As you can see the TIE Advanced has a few more options available to it than the X-Wing, because it is smaller and more agile. But typically the Rebel ships are more durable and can take more damage.
My next helpful tip is on how to play, go to Fantasy Flights website and watch their very well made tutorials. I think they do a wonderful job of explaining the mechanics of the game. You will soon realise that the game in itself is not hard to play, but it is when you take on an opponent that you learn the need to know how to build and equip your squadron properly. Another nice thing about the core set is it comes with everything you need to play the game. You open the box, take the minis out and set them on the stands, punch out the tokens and sort the cards and you are ready to play. It comes with the games unique dice, red for attack and green for defence. Speaking of dice my third helpful tip is get the Star Wars Dice App for your smart phone. Fantasy Flight makes a great app so you can have all of the dice you will ever need to play the game.
So, What Do You Think?
I think this game is a lot of fun and anyone who is a Star Wars fan will like this. I also think that anyone looking to get in on a new table top miniature game will enjoy this, because it is easy to learn and you have all the information laid out for you. The flight path system makes movements easy to complete (as long as you don’t run into another object, like I did. X-Wing and asteroids don’t mix well) and the combat system is pretty straightforward. So if you are a busy person who doesn’t have a lot of free time to spend on a hobby building and painting, but wants to play a minis game then X-Wing might just be your cup of tea. It is relatively inexpensive with the core set coming in at $30-$40 here in the US and extra ships are between $9-$29 currently and the bigger capital ships being more. Remember you do not need hundreds of ships to play. You really only need 3-5 ships with upgrades depending on points cost.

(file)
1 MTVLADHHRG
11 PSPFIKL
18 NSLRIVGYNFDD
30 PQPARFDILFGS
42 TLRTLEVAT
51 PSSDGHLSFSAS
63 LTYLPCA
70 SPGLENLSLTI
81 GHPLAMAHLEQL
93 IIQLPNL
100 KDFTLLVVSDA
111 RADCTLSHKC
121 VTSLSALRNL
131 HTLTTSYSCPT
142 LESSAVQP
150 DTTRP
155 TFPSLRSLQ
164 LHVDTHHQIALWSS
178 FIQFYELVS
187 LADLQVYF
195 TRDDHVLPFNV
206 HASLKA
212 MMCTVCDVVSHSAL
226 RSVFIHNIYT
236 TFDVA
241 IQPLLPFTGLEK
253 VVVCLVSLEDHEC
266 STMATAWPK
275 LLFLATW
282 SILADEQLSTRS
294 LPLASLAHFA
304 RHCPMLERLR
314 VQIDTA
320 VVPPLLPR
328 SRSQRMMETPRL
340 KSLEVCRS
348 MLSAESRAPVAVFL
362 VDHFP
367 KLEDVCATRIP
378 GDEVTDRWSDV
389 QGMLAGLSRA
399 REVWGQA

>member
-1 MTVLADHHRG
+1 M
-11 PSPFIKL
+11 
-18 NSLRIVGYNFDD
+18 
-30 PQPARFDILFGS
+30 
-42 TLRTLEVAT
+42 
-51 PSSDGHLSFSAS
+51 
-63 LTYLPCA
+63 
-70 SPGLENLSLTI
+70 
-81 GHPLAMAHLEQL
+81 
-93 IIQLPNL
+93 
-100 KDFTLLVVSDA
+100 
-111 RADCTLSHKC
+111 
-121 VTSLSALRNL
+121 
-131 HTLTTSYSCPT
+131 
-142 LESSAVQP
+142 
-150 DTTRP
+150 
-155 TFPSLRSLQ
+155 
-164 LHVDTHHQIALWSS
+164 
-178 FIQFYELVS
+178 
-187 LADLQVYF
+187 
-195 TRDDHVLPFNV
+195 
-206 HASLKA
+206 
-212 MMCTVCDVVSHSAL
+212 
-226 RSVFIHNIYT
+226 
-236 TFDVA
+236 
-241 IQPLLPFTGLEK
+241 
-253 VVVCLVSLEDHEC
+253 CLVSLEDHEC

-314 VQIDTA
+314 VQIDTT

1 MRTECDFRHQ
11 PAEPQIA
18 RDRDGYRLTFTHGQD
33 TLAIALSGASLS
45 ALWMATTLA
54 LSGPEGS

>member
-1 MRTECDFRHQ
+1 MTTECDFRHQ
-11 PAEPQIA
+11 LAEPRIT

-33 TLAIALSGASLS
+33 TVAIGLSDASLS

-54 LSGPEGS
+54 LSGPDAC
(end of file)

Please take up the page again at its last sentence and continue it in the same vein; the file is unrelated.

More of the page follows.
So, if you want to relieve your childhood dreams about zooming around the galaxy fighting the evil Empire or crushing the Rebel Scum then this is definitely a game for you to consider.
May the Force be with you…
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"...as long as you don’t run into another object, like I did. X-Wing and asteroids don’t mix well."